Reminding myself of that and getting the heck out of that infestation of humans at the flea market brought me back to even keel.
I certainly wasn’t going to perpetuate the cycle of nastiness by transferring my annoyance to the woman who just shoulder barged me.
And, you know what, I ended up having a really nice day.
I soon forgot about the article entirely and that people could even say mean things.
It’s your job, get over it
Criticism is part and parcel of journalism, I get that, and I willingly take it on and agree to deal with it if it means I get to publish work that I think matters, or work that I think is fun, or work that is just verbose and personal.
But, there’s a difference between criticism and bullying.
I don’t feel bullied by anything that people wrote on my article, not at all, but I have felt and been bullied before.
And, I don’t want this article to make anyone feel like they just have to deal when they are hurting from what another person has said to them.
Even if it is part and parcel of your job.
And I was reminded of that today by none other than Elizabeth Gilbert (author of Eat Pray Love).
On one of her podcast episodes (it’s called Magic Lessons and it’s awesome), Liz said even she doesn’t read her reviews because she feels like it won’t serve her to potentially be cut by glass.
The universe knew what I needed to hear and what I needed to tell others and sent directly to my iPod (a message from Steve Jobs if you will).
If a best-selling novelist who has a tonne of life experience and is a mindfulness master isn’t even willing to be cut by someone else’s words*, than you definitely don’t have to either. Neither do I.
If you do happen to read something awful, what I will say is that accepting who I am and not needing other people to affirm that they also accept me helps.
It helps take away the sting like nothing else can.
*I say mean words specifically because I am still building this muscle when it comes to working with people who undermine me.
If this post was far too wordy and whingey and filled with too many first world problems for you, I’ve summarised it below in a song.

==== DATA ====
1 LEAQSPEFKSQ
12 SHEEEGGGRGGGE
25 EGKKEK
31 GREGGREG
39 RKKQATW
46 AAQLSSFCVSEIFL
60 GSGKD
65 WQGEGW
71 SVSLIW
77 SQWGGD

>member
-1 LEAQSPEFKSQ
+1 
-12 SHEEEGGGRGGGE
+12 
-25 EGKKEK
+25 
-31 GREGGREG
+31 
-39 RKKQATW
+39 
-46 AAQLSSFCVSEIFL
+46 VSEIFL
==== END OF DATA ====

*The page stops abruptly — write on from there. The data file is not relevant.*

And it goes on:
You should go and love yourself
When Justin Bieber’s song Love Yourself came out, I thought it was so powerful. A guy making space for his ex to go and work on herself and learn to love who she is? Right on. It turns out that’s not exactly what he meant. I was sharing my passion for the song with my friends when they enlightened me that love yourself is a bit of a more literal turn of phrase and should be read more as go f*$% yourself. Oh. But, for the purposes of any bullies, trolls, or mean commentary you’re dealing with right now, or in the past or in the future, I want you to sing** this modified version of Bieber’s song with my original analysis of its meaning in mind. Honestly, some lines didn’t have to be changed at all – they work perfectly as is. I knew Bieber had more than one reason for writing this song!
For all the times that you rain on my parade
And all the abuse you write using my name
You think you broke my heart, oh girl, for goodness sake
You think I’m crying on my own, well I ain’t.
And I didn’t want to write this post
‘Cause I didn’t want anyone thinking I still care
But you still hit my phone up.
And honey I’ve been moving on,
And I think you should be someone
Whose got your friends’ back.
Maybe you should know that…
My mama don’t like you and she likes everyone
But don’t worry that doesn’t have to be for long
And I’ve been so caught up in my joy
Didn’t see what’s going on
But now I know, I’m better helping you on your throne.
‘Cause if you like the way you troll that much, oh baby
You should go and love yourself
And if you think that I’m a threat to you and who you are
You should go and love yourself
When you told me that you hated my post
The only problem was with you needin’ a boast
And every time you told me my opinion was wrong
And tried to make me forget where I come from
…Love yourself. Love yourself. LOVE YOURSELF!
*Singing is great and all, but also don’t feel like you have to be brave and just get over something that hurts. Please reach out to somebody and let yourself be reminded how much you are loved.